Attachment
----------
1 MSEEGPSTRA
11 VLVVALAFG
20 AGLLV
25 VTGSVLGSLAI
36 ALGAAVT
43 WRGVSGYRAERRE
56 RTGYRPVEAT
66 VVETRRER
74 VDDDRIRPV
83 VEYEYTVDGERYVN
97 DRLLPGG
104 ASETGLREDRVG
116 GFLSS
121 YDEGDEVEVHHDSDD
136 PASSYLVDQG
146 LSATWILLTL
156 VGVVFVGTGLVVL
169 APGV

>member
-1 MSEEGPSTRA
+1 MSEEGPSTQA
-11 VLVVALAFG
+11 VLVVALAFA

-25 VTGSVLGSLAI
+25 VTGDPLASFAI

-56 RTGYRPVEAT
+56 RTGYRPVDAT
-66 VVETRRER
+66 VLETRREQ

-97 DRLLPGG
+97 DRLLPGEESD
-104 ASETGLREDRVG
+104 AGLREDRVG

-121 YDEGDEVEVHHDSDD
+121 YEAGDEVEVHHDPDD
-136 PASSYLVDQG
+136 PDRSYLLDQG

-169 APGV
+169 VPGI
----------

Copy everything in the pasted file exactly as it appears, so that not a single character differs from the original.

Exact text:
1 MSEEGPSTRA
11 VLVVALAFG
20 AGLLV
25 VTGSVLGSLAI
36 ALGAAVT
43 WRGVSGYRAERRE
56 RTGYRPVEAT
66 VVETRRER
74 VDDDRIRPV
83 VEYEYTVDGERYVN
97 DRLLPGG
104 ASETGLREDRVG
116 GFLSS
121 YDEGDEVEVHHDSDD
136 PASSYLVDQG
146 LSATWILLTL
156 VGVVFVGTGLVVL
169 APGV

>member
-1 MSEEGPSTRA
+1 MSEEGPSTQA
-11 VLVVALAFG
+11 VLVVALAFA

-25 VTGSVLGSLAI
+25 VTGDPLASFAI

-56 RTGYRPVEAT
+56 RTGYRPVDAT
-66 VVETRRER
+66 VLETRREQ

-97 DRLLPGG
+97 DRLLPGEESD
-104 ASETGLREDRVG
+104 AGLREDRVG

-121 YDEGDEVEVHHDSDD
+121 YEAGDEVEVHHDPDD
-136 PASSYLVDQG
+136 PDRSYLLDQG

-169 APGV
+169 VPGI